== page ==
I usually associate many memories with music. Many of these songs are storm related, so it will take a while before people hear the following songs in quite the same way:
This one, however, captures my exact feelings and is the one I’ll hold onto for a long time:
Hope all of you have recovered from the storm. Please share your storm experiences.
A great video that explains how people will self-medicate to treat their illness
Frequently Asked Questions on Men’s Mental Health
Is there a connection between sports injuries and mental illness?
Research has shown us that mental illness is often a combination of environment and genetic predisposition. Some Boston University studies on retired athletes found that those who had had three or more concussions had a three-fold higher incidence of depression compared to players with fewer brain injuries.1 While these studies find so much in the physical, there is an important aspect that few are willing to expose: the devastating social stigma that comes with mental illness. This can be even crueler for men than for women, as our society idolizes professional athletes, as well as men in general some argue, for being tough, resilient and infallible.
Why are men less likely to seek treatment for mental illness than women?
Men may not recognize the primary symptoms of depression and may be reluctant to discuss these symptoms due to stigma, concerns for job security and the societal views associated with emotional self-control in men. There is a growing body of research in the United States that suggests that men are less likely than women to seek help from health professionals for problems as diverse as depression, substance abuse, physical disabilities and stressful life events.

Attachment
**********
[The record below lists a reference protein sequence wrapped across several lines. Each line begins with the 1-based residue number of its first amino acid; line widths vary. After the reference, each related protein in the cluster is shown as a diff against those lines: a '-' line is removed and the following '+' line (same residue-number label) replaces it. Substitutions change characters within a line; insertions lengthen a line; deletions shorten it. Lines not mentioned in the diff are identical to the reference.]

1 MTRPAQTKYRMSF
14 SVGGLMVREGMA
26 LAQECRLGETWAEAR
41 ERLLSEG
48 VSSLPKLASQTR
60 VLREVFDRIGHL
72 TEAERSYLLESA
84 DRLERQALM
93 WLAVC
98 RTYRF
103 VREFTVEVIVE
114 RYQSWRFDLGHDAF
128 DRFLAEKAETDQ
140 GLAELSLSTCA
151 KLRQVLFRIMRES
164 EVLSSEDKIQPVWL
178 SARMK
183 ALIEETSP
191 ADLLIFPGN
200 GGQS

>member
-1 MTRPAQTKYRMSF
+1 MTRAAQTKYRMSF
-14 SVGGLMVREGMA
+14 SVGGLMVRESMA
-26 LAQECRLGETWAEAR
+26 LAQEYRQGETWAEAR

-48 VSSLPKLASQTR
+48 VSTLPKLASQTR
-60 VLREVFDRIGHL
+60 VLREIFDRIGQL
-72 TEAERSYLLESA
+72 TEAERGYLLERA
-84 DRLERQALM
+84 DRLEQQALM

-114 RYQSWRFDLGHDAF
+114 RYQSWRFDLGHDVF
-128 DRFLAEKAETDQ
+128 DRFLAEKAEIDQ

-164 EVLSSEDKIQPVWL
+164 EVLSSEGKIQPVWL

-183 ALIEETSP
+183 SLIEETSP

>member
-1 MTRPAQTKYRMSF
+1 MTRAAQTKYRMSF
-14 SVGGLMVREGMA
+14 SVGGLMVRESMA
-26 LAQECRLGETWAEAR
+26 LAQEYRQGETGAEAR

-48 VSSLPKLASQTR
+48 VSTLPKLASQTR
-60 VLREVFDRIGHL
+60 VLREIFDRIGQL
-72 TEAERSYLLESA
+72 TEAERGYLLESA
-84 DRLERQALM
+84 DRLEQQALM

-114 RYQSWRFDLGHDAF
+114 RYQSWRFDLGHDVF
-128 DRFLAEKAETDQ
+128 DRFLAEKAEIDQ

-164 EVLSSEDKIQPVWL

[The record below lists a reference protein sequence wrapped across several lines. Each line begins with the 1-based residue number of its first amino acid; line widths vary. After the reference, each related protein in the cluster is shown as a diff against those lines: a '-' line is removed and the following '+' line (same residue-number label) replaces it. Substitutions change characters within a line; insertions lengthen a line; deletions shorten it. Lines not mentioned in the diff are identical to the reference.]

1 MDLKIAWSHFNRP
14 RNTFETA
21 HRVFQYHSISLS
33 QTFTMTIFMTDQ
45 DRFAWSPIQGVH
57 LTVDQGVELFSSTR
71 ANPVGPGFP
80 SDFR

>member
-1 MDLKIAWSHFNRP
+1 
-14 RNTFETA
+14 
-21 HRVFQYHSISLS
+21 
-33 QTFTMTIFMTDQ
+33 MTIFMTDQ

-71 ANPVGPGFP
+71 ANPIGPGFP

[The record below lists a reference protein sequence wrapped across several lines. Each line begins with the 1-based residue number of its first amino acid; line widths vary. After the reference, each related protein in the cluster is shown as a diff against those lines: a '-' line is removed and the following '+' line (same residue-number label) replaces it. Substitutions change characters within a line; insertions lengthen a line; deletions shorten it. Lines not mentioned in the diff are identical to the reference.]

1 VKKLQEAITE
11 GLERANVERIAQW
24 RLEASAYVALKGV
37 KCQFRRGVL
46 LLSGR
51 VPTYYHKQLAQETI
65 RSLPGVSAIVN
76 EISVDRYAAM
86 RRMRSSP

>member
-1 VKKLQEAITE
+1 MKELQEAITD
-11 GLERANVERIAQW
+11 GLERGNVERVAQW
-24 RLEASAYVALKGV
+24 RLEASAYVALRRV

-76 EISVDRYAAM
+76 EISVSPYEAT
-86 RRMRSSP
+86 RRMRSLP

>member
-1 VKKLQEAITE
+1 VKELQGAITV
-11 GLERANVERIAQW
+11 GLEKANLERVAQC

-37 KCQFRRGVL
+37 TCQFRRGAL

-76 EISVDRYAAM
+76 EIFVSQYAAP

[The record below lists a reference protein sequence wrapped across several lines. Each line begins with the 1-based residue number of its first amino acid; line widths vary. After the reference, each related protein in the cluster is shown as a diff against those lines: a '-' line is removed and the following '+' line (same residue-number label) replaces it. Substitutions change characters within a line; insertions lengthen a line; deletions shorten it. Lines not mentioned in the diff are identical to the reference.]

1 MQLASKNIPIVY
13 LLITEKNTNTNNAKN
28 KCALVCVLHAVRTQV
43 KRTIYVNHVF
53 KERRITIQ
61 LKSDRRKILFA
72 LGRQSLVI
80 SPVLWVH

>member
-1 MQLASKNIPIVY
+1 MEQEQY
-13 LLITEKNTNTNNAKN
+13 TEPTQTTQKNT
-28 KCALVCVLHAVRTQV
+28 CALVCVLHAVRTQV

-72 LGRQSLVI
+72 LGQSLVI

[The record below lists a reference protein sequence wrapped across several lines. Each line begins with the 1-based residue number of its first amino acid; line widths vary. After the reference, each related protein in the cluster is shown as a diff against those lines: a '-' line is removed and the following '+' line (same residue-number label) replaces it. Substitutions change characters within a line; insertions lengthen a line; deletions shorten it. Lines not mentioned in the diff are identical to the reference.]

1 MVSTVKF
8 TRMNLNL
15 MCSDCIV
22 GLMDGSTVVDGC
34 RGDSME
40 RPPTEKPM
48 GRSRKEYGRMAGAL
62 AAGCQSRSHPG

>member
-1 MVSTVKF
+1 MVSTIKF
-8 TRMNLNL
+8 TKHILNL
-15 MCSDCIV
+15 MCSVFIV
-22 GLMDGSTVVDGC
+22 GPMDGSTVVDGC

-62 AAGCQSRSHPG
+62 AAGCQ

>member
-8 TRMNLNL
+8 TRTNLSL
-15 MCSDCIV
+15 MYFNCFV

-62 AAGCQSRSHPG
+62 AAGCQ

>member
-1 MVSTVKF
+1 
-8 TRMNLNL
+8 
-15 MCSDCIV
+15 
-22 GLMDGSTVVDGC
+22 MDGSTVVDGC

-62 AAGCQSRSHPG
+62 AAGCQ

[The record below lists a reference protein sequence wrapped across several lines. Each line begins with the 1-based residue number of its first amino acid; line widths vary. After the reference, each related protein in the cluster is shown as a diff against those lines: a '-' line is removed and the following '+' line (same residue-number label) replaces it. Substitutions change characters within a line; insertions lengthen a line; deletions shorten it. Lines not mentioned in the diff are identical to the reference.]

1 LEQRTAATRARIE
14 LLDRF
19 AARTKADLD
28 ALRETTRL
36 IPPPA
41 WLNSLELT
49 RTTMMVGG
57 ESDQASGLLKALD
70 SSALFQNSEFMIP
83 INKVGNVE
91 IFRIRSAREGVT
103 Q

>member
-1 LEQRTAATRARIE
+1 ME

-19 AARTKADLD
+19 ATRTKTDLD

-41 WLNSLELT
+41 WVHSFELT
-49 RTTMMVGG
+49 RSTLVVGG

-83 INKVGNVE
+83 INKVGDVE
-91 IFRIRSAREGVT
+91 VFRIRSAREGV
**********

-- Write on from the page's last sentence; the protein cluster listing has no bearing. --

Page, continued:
Is there a connection between depression and testosterone levels in men?
Research has indicated that low testosterone levels have been linked with higher risk for depression in men.2 Approximately 2.5 million men in the U.S. have low testosterone levels, with about half a million new cases each year. Some of the symptoms of low testosterone, such as fatigue, irritability, decreased concentration and decreased libido, overlap with symptoms of major depression.
Do men experience depression differently than women?
Men can experience depression differently than women and have different ways of coping. Men may be more willing to report fatigue, irritability, loss of interest in work or hobbies, and sleep disturbances rather than feelings of sadness, worthlessness, and excessive guilt, which are commonly associated with depression in women.
Do Men Experience Postpartum Depression?
In the past year, research has shown that men are also prone to depression after the birth of a child. The analysis of more than 28,000 fathers determined that up to 14% of dads in the U.S. experience depression after the birth of their child, and that figure escalates to 25% in the period 3 to 6 months after birth.3 Approximately10 percent of new fathers experience post- partum depression, called paternal postnatal depression, or PPND. The strong correlation of paternal postpartum depression with maternal postpartum depression has important implications for family health and well-being. Consideration of postpartum depression in fathers as well as mothers, and consideration of co-occurrence of depression in couples, is an important next step in research and practice involving childbearing families.4
Is there a substantial difference in the occurrence of suicide for men and women?